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Old 09-27-2006, 05:22 AM   #1
MattD
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Default Racking to secondary before fermentation is complete

So I'm planning on leaving my beer in secondary for a couple of weeks after fermentation subsides anyway. The beer was very high gravity, and is now 11 days into fermentation and still bubbling once per 10 seconds or so. Obviously it's not done, but would it hurt anything to go ahead and transfer the beer to secondary to make room for a new batch in primary this weekend? Obviously the resulting trub layer in the secondary will wind up higher than it would have had I let it run completely through fermentation in primary, but will anything actually be hurt? Will fermentation be retarded or halted in any way, or will the suspended yeast be enough to keep things going?

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Old 09-27-2006, 05:28 AM   #2
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Everything should be fine. If you don't mind a little extra trub in the secondary go ahead and rack it

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Old 09-27-2006, 12:24 PM   #3
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Unless you leave your beer in primary for like two weeks its most likely still fermenting every time you go to secondary. You've probably noticed little "islands" of bubbles (if you secondary in a carboy) in secondary quite often. That is evidence that fermentation continues. That little white layer on the bottom of secondary is further evidence that fermentation continues.

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Old 09-27-2006, 12:58 PM   #4
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I did that this past weekend, but the secondary slowed down to about one bubble every 5 minutes or so. I wondered the exact same thing. Still have a nice trub layer in the secondary, which surprised me because I thought the secondary wouldn't have that much being that I racked it from the primary. Plan on bottling for the first time this weekend.

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Old 09-27-2006, 01:30 PM   #5
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Quote:
Originally Posted by ian
You've probably noticed little "islands" of bubbles (if you secondary in a carboy) in secondary quite often. That is evidence that fermentation continues. That little white layer on the bottom of secondary is further evidence that fermentation continues.
I disagree. Even if your beer is completely done fermenting, you are going to knock CO2 out of solution when you rack it. This will cause bubbles, but does not mean that fermentation is still in progress.

Also, the yeast can still be in suspension, even though there is no sugar left to eat. When you rack it and let it settle, the yeast will fall out of suspension and make sediment. Still... no fermentation was going on.
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Old 09-27-2006, 01:32 PM   #6
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I may be mistaken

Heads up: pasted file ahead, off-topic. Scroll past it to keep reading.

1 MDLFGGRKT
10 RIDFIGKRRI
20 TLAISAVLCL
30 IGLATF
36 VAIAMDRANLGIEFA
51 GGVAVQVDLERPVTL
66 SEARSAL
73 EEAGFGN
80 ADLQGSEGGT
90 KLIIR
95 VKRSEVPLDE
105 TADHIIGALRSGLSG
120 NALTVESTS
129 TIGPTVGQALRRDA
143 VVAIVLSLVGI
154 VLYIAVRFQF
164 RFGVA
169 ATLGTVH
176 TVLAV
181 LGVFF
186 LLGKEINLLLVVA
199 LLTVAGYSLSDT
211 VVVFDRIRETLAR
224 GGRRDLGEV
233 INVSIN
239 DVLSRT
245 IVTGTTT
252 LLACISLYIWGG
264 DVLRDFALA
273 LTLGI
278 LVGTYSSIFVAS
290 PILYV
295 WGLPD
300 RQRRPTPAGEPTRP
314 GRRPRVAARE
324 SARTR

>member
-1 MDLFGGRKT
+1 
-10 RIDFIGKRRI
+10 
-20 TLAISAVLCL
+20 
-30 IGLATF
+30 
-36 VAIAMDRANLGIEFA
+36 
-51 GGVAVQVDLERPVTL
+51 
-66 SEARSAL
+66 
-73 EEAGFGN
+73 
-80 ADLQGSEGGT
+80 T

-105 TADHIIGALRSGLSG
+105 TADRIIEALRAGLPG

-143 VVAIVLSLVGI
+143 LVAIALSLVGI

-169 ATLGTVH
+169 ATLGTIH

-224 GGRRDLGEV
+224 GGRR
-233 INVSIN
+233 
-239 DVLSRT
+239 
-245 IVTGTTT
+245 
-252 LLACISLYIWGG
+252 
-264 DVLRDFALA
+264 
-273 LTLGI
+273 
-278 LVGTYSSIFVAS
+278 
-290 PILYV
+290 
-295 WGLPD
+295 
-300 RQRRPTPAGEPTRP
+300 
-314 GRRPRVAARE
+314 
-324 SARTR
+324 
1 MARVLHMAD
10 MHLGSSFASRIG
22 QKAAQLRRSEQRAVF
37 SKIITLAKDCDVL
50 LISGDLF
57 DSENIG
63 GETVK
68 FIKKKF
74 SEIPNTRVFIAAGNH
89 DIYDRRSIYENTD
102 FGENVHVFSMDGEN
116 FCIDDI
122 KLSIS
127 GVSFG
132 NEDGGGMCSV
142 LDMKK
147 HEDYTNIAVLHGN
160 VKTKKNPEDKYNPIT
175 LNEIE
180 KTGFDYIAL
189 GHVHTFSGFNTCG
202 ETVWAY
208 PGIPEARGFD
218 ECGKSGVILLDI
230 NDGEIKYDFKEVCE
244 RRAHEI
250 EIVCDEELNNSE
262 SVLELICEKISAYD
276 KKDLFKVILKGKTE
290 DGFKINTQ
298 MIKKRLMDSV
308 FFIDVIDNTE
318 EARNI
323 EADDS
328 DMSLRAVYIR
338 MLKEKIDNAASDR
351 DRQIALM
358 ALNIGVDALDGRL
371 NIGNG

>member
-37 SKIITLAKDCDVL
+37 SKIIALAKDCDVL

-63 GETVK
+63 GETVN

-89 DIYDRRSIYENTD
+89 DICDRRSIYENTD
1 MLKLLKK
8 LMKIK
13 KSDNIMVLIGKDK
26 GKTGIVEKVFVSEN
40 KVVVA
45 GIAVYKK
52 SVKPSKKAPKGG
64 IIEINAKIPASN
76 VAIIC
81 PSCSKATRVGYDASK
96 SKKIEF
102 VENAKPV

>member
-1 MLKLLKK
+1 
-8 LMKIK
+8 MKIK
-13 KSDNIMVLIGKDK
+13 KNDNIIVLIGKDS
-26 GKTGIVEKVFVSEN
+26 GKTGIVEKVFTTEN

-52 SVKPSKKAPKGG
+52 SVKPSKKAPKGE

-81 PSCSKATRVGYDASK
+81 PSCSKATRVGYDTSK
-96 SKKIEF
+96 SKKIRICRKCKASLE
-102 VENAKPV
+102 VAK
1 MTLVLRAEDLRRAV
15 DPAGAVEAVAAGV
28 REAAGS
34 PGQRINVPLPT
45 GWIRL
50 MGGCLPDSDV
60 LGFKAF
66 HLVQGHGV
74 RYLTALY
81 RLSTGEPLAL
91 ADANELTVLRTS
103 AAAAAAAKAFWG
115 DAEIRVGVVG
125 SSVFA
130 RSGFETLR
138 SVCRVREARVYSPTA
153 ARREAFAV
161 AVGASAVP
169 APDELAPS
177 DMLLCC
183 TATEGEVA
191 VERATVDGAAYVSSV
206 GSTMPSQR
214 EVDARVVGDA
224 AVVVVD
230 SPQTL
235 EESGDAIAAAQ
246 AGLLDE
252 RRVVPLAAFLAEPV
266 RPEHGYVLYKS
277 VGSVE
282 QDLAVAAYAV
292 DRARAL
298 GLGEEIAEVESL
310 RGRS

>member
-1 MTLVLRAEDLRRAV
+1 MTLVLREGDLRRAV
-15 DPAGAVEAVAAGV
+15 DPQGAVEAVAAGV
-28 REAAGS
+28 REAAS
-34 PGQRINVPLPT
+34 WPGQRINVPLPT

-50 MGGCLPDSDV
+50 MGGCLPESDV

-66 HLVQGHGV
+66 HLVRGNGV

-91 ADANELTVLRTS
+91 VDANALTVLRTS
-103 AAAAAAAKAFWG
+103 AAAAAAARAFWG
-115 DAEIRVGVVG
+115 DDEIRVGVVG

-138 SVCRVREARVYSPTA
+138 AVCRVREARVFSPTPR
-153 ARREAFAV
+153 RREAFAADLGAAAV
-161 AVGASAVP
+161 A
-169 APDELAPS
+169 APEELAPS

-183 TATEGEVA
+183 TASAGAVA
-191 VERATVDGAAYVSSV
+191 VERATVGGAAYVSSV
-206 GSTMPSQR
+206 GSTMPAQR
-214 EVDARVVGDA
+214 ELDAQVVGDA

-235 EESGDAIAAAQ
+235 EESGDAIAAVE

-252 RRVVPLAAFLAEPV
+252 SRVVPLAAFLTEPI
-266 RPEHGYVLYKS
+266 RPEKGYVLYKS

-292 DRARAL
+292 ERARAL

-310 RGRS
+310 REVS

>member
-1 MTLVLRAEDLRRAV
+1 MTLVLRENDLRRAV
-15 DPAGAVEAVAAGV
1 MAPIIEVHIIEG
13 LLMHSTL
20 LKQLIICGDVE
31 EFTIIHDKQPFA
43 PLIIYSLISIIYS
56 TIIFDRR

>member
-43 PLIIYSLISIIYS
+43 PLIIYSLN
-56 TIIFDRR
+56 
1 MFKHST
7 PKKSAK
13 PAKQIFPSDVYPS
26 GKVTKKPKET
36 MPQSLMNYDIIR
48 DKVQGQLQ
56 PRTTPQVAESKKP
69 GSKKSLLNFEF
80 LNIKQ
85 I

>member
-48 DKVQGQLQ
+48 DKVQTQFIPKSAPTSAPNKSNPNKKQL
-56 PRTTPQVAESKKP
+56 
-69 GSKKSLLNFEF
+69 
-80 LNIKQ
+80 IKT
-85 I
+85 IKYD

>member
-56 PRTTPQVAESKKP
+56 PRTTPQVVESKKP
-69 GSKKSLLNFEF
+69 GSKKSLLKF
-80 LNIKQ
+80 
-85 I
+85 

But, I've often gotten lower gravity readings coming out of secondary than I had going in.

But, you've got a good point about the yeast in suspension. . .

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Old 09-27-2006, 01:38 PM   #7
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Quote:
Originally Posted by ian
I may be mistaken

But, I've often gotten lower gravity readings coming out of secondary than I had going in.

But, you've got a good point about the yeast in suspension. . .
I'm not saying that people always rack when it's completely done. In fact, I'd be willing to bet that a lot of people do still get some fermentation after racking (myself included).

My point was just that bubbles and sediment are not a sure-fire way to determine that fermentation is still in progress.



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Old 09-27-2006, 02:55 PM   #8
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Although I'm a beginner and probably have just enough knowledge to be dangerous, I've decided to rack to secondary while there is still a minimal amount of CO2 production going on (a burp of the airlock every minute or two) for the simple reason that I don't want any oxygen in the secondary's headspace. Is the concept flawed?

Bobby

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Old 09-27-2006, 03:00 PM   #9
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Quote:
Originally Posted by Bobby_M
Although I'm a beginner and probably have just enough knowledge to be dangerous, I've decided to rack to secondary while there is still a minimal amount of CO2 production going on (a burp of the airlock every minute or two) for the simple reason that I don't want any oxygen in the secondary's headspace. Is the concept flawed?

Bobby
Nope, that concept is fine. Everybody has their own method for determining when to rack.

However, you probably don't need to be too concerned with O2 in the headspace of the secondary. Racking will knock CO2 out of solution, and it will form a blanket over the surface of the beer.

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